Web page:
It isn’t loud, the sound of impending doom. It isn’t quiet, but it isn’t loud.

I’d always assumed the opposite.

Instead of a sudden dislodging of one’s solid footing with a sudden tap-tinkle-tumble of Grandma’s antique urn that had rested too near the mantel’s edge –

I expected a fanfare. I anticipated an alarm. At the least, I thought there’d be a Horseman.

But, no.

As I clutched my children against the shivering wall and listened to the silence that shook my world, I learned: there’s only the rumble of the moment.

It isn’t loud, the sound of impending doom.

Fallen debris is seen at a building at 500 South and 400 West in Salt Lake City after an earthquake on Wednesday, March 18, 2020.

Written, then considered for Carrot Ranch‘s prompt.

©2020 Chelsea Owens

Photo ©2020 KSL Newsmedia

58 thoughts on “Earthquake

  1. masercot March 19, 2020 / 6:38 am

    We had one in D.C. a few years ago and I was on the tenth floor. We REALLY felt it…

    Liked by 1 person

      • masercot March 19, 2020 / 7:00 am

        Just as soon as well all figured out what it was…

        Liked by 1 person

          • masercot March 23, 2020 / 5:43 am

            Actually, I started running for the stairs but then it stopped. We all went back to our offices and, a few minutes later, we were told to evacuate…

            THAT took forty five minutes…

            Liked by 1 person

  2. tnkerr March 19, 2020 / 7:17 am

    An Earthquake? In Salt Lake City?
    Not something you guys are accustomed to. Hope all is well with you and yours.

    Liked by 1 person

    • Chelsea Owens March 19, 2020 / 9:09 am

      Yes. Yes!
      I know we should be, but they’re old fault lines. :/


  3. LA March 19, 2020 / 7:19 am

    Sending love and thoughts! Hang tough!💗💗💗

    Liked by 1 person

  4. ellenbest24 March 19, 2020 / 9:43 am

    Wow, you are a true survivor. If the horsemen arrive you will be so over it *clicks fingers* wonder-woman will be recruiting you. You got this, and more. Be safe lady and keep the power. X

    Liked by 1 person

    • Chelsea Owens March 19, 2020 / 10:19 am

      Psh. I wish. I’ll decide on a name for my superpowers later.


  5. obbverse March 19, 2020 / 12:36 pm

    I’t’s an unsettling feeling when you can only roll with the punches. Sadly we’ve been there, done that. 4 September 2010/22 February 2011 Christchurch. There went the ol’ homestead!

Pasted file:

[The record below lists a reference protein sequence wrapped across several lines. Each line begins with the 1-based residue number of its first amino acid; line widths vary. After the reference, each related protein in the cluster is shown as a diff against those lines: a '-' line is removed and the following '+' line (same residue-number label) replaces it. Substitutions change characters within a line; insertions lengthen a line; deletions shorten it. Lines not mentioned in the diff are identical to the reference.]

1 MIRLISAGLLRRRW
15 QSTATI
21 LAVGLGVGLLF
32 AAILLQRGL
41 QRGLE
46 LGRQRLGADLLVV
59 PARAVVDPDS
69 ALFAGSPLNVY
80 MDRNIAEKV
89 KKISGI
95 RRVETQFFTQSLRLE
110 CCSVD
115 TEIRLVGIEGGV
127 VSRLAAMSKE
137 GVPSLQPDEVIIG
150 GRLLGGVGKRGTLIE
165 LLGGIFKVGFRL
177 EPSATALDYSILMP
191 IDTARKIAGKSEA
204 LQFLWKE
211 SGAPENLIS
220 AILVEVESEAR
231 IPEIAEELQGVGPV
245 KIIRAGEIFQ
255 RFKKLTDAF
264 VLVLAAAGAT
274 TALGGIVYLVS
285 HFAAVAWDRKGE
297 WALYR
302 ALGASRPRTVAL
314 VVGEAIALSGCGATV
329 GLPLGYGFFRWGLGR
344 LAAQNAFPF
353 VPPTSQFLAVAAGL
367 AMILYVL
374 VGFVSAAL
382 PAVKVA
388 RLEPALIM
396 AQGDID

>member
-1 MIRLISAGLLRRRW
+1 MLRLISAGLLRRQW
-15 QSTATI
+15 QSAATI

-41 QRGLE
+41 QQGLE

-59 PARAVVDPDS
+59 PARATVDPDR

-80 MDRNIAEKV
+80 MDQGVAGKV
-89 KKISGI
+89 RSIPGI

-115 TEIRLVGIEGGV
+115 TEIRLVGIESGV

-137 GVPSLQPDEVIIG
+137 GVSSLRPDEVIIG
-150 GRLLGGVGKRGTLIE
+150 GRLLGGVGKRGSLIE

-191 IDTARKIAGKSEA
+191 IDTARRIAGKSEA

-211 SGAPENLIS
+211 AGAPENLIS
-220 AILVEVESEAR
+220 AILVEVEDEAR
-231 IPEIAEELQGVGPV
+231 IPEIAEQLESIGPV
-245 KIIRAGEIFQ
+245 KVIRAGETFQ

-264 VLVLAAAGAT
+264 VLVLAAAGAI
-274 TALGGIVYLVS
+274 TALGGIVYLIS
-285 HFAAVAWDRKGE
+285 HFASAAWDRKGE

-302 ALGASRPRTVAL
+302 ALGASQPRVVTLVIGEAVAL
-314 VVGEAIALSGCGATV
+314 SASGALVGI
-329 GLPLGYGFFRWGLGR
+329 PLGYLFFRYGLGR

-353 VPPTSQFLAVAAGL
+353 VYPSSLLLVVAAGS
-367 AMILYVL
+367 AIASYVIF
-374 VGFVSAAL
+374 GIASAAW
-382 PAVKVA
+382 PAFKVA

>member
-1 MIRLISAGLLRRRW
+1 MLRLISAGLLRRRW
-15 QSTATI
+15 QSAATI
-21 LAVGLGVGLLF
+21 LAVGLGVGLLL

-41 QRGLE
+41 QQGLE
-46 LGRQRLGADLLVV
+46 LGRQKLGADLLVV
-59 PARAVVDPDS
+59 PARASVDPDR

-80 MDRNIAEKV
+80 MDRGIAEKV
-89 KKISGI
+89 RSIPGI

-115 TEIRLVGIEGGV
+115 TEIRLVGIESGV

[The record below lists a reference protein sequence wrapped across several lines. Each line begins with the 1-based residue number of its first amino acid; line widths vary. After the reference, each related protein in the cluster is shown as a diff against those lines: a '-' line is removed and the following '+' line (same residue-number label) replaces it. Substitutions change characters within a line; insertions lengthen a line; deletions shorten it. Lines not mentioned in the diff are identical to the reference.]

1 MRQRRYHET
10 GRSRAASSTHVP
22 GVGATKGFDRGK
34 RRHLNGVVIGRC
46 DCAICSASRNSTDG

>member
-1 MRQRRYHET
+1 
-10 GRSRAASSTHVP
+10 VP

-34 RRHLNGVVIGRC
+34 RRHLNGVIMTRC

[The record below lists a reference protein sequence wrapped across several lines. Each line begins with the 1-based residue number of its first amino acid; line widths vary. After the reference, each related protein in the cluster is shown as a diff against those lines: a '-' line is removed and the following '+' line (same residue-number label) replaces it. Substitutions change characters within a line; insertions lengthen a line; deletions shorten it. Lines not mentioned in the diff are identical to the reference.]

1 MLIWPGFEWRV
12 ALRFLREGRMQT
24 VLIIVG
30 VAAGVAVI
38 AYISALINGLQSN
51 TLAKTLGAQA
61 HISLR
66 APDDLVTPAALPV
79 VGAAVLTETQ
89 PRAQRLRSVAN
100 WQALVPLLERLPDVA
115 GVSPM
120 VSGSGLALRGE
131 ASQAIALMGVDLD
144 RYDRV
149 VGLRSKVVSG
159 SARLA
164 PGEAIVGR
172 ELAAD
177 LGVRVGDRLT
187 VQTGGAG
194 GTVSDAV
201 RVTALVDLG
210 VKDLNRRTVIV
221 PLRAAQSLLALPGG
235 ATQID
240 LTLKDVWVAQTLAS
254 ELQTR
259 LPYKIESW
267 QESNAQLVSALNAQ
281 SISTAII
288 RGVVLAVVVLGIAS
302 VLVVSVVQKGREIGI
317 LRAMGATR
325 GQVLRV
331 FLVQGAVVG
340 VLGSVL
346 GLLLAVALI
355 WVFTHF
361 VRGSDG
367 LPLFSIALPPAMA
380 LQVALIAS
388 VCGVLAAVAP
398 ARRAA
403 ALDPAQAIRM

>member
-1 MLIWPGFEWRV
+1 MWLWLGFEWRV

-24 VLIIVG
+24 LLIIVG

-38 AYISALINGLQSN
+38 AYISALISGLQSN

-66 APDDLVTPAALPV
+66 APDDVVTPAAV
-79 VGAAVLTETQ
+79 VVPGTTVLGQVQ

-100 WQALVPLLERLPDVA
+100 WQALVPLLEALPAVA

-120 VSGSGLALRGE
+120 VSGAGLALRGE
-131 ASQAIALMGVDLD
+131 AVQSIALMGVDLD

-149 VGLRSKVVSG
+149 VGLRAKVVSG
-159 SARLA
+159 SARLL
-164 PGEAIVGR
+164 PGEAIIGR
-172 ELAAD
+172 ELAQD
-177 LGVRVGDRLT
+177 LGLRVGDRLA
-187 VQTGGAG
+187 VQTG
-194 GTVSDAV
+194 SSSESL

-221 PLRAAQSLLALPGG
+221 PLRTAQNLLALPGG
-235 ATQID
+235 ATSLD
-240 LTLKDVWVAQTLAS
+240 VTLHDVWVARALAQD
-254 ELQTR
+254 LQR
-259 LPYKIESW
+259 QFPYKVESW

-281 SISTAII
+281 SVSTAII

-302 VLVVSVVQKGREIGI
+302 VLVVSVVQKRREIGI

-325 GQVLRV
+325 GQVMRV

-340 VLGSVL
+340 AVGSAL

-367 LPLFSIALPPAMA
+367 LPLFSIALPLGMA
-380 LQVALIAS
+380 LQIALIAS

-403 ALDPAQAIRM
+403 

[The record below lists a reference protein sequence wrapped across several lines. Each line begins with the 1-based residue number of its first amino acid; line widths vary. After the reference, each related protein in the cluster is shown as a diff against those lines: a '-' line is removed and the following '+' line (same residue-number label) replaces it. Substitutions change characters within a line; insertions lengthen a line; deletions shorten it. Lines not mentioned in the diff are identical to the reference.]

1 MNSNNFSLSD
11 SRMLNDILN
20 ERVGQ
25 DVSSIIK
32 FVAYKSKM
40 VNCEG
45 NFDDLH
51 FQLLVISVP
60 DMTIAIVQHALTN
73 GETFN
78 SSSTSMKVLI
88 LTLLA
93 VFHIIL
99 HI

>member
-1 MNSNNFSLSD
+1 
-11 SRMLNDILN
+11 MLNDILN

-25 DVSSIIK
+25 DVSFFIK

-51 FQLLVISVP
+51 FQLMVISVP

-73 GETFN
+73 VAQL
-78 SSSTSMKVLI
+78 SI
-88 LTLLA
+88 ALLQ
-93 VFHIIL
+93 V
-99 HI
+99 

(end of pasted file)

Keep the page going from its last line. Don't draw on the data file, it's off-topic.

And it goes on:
Liked by 1 person

  6. petespringerauthor March 19, 2020 / 1:44 pm

    5.2 yesterday just off our coast. The second good shaker in two weeks for us. I could use a little less drama and a little more routine.

    Liked by 1 person

  7. bereavedandbeingasingleparent March 19, 2020 / 1:50 pm

    We once had a tremor which got to 2.0 It knocked one book off a shelf. Thar was enough for us. I bet the was so unsettling for you, Sending you a hug.

    Liked by 1 person

    • Chelsea Owens March 19, 2020 / 3:16 pm

      Very unsettling, as it was my alarm clock and my first experience with one.

      Liked by 1 person

  8. robstroud March 19, 2020 / 2:29 pm

    Earthquakes are different in different places… I’ve been through them in a fair number of locales. In Guam we had several that lasted nearly a minute. I was used to 10-15 second shakes, so that was a bit alarming.

    Years ago I was helping my brother relocate from CA to WA. After loading the trucks and getting a few hours driving in before crashing for the night, we checked into a motel in central California. I was watching tv when my bed began to shake and I turned to my brother accusing him of slipping a couple quarters into of those bed vibration machines. Pretty funny memory.

    Fortunately, I’ve never been around any that caused fatalities. Thanks not funny.

    Liked by 1 person

    • Chelsea Owens March 19, 2020 / 2:55 pm

      A full minute?? Wow.

      Thank you for the interesting perspectives.


  9. gregoryjoel March 19, 2020 / 2:38 pm

    Love the picture your words painted but sorry for the inspiration. We deal with tornados but not earthquakes. I guess it’s all a trade off. Hope you and your are well.

    Liked by 1 person

  10. kat March 19, 2020 / 3:21 pm

    I grew up in California, where we’re taught practically from the time we’re born how to prepare for an earthquake. My mom thinks I predicted a major one when I was just a few months old, so I can’t help but love earthquakes. Then again, California is better prepared to withstand one than most of the country. My husband and I experienced one when we moved to Maryland several years ago. In California, it wouldn’t be anything too noteworthy, but I quickly learned they are serious incidents in areas that don’t usually get them so are unprepared for one. So, I feel for you, especially now when there’s enough uncertainty. They may be brief, but, when you’re not used to them or are never on your toes expecting one, it can be really scary. I hope you and your family are okay and the damage done to your area wasn’t too severe. And, hopefully, you’ll never have to experience one again.